What surviving Nixon teaches us about Trump

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When I was a boy, I worshipped the presidents. Some kids collected baseball cards. I ordered a sheet of faux postage stamps from a comic book that featured portraits of all the presidents. Then I memorized their names and faces.

I was in grade school at John Muir Elementary in Rainier Valley during Camelot, a period of heightened Cold War fear. Every noon, the air raid siren wailed. We had drills where we hid from nuclear attack in the school basement. I dearly wanted my folks to build a bomb shelter. John F. Kennedy was my ideal then — smiling, good looking, football playing, protecting us from our scary enemies like Soviet leader Nikita Khrushchev, who promised to “bury” us with the atomic bomb.

Of course, we all know how that chapter ended. We avoided nuclear annihilation, but we lost Kennedy. And then five years after JFK’s assassination Americans elected Kennedy’s polar opposite, and 1960 opponent, Richard Nixon. Loss of innocence is inevitable in American politics.

This President’s Day, I can’t help but think of a famous quip by Republican Sen. Bob Dole when Ronald Reagan sent a delegation of former presidents — Carter, Ford and Nixon — to Egyptian President Anwar Sadat’s funeral in 1981. Dole called them, in order, “see no evil, hear no evil and … evil.”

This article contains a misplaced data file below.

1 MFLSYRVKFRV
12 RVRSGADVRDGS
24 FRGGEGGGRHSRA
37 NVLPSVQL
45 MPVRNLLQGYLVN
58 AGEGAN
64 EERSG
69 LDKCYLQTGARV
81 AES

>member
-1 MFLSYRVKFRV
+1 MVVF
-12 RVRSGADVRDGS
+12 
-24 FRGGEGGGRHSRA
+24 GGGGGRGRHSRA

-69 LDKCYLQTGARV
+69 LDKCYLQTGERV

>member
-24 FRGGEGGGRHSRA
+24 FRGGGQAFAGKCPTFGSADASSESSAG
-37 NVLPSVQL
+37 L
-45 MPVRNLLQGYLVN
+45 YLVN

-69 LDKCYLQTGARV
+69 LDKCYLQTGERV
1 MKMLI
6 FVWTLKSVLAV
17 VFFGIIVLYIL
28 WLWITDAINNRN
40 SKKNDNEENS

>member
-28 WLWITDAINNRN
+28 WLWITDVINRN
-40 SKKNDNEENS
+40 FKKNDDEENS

Yes, evil. And that was a conservative Republican's opinion of Nixon.

It’s worth looking back on Nixon at times like this. It’s humbling, for one thing. It’s a reminder of our national story of great promise, and failure to always live up to it. But it also reminds us of American resilience. For those appalled at Donald J. Trump’s early performance in the White House — he’s set more fires there than the British did in 1814 — it might offer reassurance. We have been through bad, and worse.

Richard Nixon was more experienced than Trump when he took office, having served as vice president for eight years, for one thing. He was a known quantity who had been rejected for the presidency in 1960, disgraced for his tantrum against the press in a failed 1962 campaign for governor of California. In 1968, when he ran for president again, he was coming back from political exile. He did it as “the new Nixon,” aided by ad execs who knew how to sell the American people anything, including a product they disliked.

Richard Nixon at a campaign event with Washington Gov. Dan Evans in Seattle in 1968, months before Nixon was elected president. Credit: a href=

People knew Nixon was bad news. He was a devious, crooked politician (Ike had considered dumping him as vice vice president). A dangerous man with authoritarian aspirations. His opponent in ’62, Gov. Pat Brown, concluded he was “psycho.” But as with Trump, salesmanship triumphed over a fractured opposition. So did meddling in foreign affairs. On Nixon’s order, his associates sabotaged Lyndon Johnson’s Vietnam peace talks in advance of the 1968 election in order to further Nixon’s cause. Even conservatives like George Will find it hard not to view this as anything but treason.